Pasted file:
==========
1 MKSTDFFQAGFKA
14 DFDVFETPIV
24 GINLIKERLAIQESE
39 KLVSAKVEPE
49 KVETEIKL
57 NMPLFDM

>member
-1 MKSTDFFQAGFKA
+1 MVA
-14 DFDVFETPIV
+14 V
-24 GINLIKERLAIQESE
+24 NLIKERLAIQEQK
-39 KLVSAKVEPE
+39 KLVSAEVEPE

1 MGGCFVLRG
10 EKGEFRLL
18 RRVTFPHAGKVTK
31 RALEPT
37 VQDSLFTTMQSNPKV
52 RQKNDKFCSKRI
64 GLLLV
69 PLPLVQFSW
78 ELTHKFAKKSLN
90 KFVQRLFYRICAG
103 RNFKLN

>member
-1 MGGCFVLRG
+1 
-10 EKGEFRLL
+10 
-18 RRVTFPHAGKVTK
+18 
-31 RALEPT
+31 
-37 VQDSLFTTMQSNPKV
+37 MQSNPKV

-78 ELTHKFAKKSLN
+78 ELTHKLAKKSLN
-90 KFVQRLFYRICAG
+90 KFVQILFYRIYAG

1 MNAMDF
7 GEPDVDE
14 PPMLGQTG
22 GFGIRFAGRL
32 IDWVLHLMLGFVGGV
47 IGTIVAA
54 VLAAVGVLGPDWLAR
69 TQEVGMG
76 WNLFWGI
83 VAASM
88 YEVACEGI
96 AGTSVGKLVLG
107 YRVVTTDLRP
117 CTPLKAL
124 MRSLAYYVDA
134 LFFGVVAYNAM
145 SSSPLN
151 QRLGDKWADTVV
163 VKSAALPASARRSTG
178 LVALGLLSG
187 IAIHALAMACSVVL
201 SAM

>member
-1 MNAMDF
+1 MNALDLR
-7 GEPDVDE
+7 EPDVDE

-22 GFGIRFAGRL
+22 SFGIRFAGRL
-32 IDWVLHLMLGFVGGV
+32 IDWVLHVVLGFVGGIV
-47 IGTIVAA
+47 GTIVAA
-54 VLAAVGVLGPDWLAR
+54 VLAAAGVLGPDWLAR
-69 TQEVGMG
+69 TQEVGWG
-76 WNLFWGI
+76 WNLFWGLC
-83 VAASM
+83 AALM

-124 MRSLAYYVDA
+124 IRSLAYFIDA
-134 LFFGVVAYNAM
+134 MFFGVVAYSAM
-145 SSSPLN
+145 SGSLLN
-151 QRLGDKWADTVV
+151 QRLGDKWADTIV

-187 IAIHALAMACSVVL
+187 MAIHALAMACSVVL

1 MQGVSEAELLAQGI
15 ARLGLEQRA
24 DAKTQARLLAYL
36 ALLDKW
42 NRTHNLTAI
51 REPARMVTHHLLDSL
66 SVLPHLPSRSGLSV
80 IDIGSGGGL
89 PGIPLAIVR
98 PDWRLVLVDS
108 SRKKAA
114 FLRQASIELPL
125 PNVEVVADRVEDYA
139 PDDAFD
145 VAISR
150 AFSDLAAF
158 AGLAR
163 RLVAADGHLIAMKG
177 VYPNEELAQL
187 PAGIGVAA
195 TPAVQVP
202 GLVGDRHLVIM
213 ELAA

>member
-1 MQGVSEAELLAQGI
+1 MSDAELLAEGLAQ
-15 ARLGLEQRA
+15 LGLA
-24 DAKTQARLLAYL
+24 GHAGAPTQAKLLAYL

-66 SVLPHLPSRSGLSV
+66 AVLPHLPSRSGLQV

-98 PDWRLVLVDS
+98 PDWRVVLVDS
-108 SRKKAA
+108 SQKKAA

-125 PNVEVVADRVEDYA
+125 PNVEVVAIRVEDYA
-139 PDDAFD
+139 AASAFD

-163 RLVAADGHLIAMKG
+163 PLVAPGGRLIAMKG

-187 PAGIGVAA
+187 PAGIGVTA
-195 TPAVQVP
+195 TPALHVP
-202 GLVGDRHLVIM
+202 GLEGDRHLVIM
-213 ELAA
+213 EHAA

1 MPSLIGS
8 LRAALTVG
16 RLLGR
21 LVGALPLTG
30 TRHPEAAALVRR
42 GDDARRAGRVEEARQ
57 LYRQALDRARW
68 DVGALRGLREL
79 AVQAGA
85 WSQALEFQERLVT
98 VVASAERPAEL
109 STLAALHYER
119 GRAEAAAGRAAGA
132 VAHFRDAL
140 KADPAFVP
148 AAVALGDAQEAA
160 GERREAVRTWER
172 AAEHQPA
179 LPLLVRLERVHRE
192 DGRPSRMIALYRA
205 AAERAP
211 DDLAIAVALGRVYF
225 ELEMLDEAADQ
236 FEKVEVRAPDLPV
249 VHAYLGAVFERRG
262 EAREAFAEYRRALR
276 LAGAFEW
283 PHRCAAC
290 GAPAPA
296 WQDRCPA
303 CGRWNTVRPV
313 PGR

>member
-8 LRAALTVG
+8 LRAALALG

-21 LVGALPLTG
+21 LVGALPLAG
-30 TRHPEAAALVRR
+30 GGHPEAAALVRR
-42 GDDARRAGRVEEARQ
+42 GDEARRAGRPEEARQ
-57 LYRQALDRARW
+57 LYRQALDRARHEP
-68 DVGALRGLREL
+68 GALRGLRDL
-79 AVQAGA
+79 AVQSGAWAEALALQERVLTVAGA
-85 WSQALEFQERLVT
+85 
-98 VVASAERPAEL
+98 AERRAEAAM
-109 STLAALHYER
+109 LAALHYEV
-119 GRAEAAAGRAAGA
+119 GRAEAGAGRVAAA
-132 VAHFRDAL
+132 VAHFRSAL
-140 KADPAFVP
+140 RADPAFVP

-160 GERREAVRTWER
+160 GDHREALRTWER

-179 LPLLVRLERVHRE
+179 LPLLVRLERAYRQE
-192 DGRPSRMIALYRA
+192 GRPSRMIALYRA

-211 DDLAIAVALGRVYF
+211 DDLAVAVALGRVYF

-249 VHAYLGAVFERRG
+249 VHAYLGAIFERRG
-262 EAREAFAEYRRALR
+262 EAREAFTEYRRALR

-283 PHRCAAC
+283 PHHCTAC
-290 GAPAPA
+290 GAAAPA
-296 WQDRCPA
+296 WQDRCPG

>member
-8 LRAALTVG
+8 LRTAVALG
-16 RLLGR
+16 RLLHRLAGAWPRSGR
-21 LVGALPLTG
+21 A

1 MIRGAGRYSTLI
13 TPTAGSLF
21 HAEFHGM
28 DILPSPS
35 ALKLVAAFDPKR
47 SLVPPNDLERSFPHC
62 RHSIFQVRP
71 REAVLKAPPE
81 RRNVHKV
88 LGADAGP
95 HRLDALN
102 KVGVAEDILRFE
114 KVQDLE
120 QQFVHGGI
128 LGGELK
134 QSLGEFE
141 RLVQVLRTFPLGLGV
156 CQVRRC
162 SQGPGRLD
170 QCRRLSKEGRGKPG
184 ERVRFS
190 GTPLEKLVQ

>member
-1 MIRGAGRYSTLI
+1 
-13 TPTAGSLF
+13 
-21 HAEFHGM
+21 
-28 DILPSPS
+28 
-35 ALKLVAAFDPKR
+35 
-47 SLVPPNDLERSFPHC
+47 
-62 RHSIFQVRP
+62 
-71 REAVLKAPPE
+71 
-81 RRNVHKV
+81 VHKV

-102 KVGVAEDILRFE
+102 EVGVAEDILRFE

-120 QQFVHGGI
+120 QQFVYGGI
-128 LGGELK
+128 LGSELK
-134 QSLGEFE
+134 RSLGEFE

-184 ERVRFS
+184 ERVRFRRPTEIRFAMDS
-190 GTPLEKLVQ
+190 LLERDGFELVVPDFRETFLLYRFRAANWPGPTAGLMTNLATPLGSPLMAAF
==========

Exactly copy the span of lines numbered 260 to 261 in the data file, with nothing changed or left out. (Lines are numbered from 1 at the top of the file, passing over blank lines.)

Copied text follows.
-47 SLVPPNDLERSFPHC
+47 